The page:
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The PSNet Collection: All Content

The AHRQ PSNet Collection comprises an extensive selection of resources relevant to the patient safety community. These resources come in a variety of formats, including literature, research, tools, and Web sites. Resources are identified using the National Library of Medicine’s Medline database, various news and content aggregators, and the expertise of the AHRQ PSNet editorial and technical teams.

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Displaying 1 - 20 of 35 Results
Starmer AJ, Spector ND, O'Toole JK, et al. J Hosp Med. 2023;18:5-14.
I-PASS is a structured handoff tool to enhance communication during patient transfers and improve patient safety. This study found that I-PASS implementation at 32 hospitals decreased major and minor handoff-related adverse events and improved key handoff elements (e.g., frequency of handoffs with high verbal quality) across provider types and settings.
Baughman AW, Triantafylidis LK, O'Neil N, et al. Jt Comm J Qual Patient Saf. 2021;47:646-653.
Medication reconciliation is the process of reviewing a patient’s medication list for discrepancies and safety. Patients in nursing homes are at increased risk for medication discrepancies due to complexity of care and frequent transitions of care. By using Healthcare Failure Mode and Effect Analysis (FMEA), researchers uncovered several factors that contribute to medication discrepancies. Interventions to improve medication safety can be targeted to one or more of the contributing factors.
Dager WE, Ansell J, Barnes GD, et al. Jt Comm J Qual Saf. 2020;46:173-180.
The Joint Commission previously issued a sentinel event alert for medication errors relating to anticoagulant therapies and included them as part of the National Patient Safety Goal (NPSG) program. This commentary discusses the eight 2019 NPSGs for anticoagulants: dosing protocols; anticoagulant reversal; perioperative management; laboratory monitoring; anticoagulant safety; patient education; unit dose packaging, and; programmable pumps.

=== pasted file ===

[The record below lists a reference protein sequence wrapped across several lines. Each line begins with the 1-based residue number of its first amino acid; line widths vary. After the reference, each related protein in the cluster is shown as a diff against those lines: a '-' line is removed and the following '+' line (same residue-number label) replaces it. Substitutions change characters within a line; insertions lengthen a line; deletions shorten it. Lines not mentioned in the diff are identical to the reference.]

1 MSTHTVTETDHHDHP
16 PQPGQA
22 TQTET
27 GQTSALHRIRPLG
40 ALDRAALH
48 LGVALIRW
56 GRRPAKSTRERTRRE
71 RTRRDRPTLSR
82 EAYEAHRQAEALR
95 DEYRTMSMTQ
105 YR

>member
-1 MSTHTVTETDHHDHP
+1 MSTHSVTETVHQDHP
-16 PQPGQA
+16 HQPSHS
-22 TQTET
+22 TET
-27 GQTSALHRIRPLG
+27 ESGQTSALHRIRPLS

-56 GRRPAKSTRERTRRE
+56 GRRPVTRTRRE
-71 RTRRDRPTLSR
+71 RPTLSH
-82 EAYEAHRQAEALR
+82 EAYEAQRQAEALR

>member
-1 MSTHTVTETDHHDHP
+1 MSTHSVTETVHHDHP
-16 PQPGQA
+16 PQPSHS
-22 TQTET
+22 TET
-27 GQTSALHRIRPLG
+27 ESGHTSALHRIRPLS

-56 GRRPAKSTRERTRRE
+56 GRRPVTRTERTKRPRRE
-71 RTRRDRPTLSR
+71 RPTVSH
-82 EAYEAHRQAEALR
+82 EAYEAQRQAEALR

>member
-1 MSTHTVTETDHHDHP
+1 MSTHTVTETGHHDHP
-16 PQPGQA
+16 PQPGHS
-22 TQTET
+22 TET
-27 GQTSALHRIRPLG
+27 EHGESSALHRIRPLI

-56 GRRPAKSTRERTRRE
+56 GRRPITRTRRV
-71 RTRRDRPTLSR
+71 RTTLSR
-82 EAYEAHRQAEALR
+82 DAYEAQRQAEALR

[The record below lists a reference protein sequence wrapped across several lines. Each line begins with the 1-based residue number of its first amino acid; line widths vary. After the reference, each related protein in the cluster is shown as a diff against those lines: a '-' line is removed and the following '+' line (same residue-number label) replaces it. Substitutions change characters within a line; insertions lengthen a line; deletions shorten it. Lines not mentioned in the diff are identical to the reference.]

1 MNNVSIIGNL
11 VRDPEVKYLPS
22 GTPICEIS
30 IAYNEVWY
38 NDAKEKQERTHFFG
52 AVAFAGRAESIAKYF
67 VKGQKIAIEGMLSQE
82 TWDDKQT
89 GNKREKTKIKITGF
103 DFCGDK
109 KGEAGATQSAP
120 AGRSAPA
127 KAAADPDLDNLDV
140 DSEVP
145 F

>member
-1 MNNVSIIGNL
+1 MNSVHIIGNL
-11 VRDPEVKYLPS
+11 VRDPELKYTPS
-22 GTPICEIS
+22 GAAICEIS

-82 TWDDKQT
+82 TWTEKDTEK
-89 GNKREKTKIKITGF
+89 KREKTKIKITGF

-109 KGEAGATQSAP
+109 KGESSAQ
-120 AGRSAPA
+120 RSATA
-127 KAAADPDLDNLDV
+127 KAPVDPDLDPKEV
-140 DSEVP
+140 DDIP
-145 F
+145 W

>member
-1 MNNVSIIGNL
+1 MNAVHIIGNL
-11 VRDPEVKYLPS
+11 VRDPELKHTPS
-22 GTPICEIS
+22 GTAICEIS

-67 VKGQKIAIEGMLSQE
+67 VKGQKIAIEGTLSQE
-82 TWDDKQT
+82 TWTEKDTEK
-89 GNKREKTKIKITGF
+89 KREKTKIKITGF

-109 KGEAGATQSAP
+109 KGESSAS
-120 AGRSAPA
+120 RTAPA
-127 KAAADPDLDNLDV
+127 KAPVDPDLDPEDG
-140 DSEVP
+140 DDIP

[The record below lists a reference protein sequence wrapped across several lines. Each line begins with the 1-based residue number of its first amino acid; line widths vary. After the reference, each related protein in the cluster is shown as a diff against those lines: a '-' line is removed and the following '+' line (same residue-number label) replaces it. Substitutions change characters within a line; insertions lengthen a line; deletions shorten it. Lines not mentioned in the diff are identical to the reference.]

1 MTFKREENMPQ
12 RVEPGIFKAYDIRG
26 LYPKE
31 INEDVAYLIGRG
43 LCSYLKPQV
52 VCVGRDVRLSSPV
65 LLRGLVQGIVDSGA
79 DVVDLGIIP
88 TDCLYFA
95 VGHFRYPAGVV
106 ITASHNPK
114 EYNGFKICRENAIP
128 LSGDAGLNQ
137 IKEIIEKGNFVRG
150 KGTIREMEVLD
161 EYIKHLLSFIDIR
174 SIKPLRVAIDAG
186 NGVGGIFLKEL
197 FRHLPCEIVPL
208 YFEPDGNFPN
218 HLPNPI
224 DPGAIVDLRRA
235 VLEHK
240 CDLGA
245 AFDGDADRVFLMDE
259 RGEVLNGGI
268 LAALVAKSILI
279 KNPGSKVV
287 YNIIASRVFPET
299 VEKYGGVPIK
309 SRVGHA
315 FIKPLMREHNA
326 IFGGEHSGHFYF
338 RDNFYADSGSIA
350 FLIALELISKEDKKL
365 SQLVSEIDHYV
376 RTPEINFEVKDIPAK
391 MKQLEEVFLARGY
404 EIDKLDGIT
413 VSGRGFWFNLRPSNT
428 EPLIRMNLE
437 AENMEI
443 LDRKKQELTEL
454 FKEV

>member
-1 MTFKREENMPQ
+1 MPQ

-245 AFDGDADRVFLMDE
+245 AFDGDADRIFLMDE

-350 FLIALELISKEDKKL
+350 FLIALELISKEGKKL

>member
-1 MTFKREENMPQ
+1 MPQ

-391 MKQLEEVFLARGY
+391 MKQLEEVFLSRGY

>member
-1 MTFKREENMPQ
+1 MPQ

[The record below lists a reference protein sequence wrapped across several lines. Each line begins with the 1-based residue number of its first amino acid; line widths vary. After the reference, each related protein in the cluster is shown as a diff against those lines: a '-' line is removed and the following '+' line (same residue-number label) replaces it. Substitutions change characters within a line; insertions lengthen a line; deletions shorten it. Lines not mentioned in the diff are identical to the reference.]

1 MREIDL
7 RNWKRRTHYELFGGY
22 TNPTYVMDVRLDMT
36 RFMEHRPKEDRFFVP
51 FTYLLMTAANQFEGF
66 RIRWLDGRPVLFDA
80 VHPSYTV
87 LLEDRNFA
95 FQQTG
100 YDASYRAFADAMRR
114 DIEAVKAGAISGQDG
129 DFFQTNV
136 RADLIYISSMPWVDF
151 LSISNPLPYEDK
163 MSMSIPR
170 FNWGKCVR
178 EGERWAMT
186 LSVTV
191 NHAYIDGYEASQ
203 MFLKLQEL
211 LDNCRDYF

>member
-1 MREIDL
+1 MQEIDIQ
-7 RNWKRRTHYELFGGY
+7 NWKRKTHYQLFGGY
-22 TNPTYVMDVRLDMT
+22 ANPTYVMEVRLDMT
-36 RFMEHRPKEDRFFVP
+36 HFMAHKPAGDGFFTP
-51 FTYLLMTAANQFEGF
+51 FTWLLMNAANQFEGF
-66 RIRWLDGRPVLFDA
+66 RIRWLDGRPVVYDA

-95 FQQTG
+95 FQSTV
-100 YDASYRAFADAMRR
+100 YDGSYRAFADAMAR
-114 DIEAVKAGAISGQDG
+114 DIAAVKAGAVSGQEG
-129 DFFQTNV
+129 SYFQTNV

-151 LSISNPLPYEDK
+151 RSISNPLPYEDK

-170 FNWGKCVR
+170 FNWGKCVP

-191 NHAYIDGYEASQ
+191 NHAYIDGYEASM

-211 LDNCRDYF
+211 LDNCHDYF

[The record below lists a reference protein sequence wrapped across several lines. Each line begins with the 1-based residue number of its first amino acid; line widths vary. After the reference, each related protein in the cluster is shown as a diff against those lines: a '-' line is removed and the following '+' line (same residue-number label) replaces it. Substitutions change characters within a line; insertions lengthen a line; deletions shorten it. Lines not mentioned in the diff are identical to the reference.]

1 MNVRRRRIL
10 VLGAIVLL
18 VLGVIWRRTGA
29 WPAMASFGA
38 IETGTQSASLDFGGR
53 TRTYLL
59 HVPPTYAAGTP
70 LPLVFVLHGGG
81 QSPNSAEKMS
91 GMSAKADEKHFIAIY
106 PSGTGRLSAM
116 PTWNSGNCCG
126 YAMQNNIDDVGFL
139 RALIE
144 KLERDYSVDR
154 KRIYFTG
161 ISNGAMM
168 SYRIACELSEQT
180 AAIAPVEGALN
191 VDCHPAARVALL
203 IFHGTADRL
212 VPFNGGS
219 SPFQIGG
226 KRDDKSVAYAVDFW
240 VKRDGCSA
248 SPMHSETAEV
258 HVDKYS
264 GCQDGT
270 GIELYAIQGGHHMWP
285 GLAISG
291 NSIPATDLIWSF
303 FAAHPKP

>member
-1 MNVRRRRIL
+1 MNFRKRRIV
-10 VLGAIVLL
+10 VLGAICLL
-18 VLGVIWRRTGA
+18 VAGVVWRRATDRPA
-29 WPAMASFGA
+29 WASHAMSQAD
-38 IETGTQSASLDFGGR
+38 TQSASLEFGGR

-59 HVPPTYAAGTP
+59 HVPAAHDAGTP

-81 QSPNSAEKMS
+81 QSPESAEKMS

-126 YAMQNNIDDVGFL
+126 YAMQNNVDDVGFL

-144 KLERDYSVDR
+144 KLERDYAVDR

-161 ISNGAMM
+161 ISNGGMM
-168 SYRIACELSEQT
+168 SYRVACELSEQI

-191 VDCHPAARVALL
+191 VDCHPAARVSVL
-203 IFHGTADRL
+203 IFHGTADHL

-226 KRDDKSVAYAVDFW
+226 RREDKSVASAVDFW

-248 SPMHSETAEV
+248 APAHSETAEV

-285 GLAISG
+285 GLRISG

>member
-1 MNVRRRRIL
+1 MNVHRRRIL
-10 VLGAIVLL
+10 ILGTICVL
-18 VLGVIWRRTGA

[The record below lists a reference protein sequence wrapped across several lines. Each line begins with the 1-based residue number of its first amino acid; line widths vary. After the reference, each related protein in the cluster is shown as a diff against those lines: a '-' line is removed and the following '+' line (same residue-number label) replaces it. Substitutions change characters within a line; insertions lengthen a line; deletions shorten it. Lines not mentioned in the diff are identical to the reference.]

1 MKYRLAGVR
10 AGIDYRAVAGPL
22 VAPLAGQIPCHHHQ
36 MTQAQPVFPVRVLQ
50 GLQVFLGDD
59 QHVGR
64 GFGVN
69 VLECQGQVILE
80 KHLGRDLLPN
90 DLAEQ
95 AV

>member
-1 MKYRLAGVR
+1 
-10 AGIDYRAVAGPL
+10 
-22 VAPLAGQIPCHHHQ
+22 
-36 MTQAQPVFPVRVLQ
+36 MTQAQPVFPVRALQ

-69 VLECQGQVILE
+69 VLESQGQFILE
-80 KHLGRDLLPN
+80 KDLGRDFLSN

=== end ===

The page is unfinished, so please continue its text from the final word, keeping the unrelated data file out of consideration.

Brenner AT, Malo TL, Margolis M, et al. JAMA Intern Med. 2018;178:1311-1316.
Shared decision making (SDM) between clinicians and patients is an integral part of developing true patient-centered care. The principles of SDM are broadly applicable to most clinician–patient encounters, but they may be particularly important in making decisions where the risks and benefits to an individual patient are nuanced. One such example is screening for lung cancer using low-dose computed tomography (LDCT), which may benefit certain patients but also poses a risk of harm due to overdiagnosis. The Centers for Medicare and Medicaid Services mandates SDM using a formal decision aid for reimbursement for lung cancer screening. However, this analysis of transcribed conversations between physicians and patients found almost no use of SDM principles. In particular, physicians universally recommended screening with LDCT, failed to discuss the potential for overdiagnosis, and did not use decision aids or patient education materials. Although limited by a small sample size, this study raises the concern that structural barriers (such as lack of time with patients) and poor understanding of SDM may be exposing patients to harm through limited understanding of diagnostic testing decisions. A related commentary discusses the potential for overdiagnosis of lung cancer if LDCT is used without proper attention to SDM.
Simon SR, Keohane CA, Amato MG, et al. BMC Med Inform Decis Mak. 2013;13.
Effective use of computerized provider order entry (CPOE) has been hindered by limited information on how to properly implement these systems. This case study of CPOE at five community hospitals identifies the major resources needed for and factors associated with successful implementation.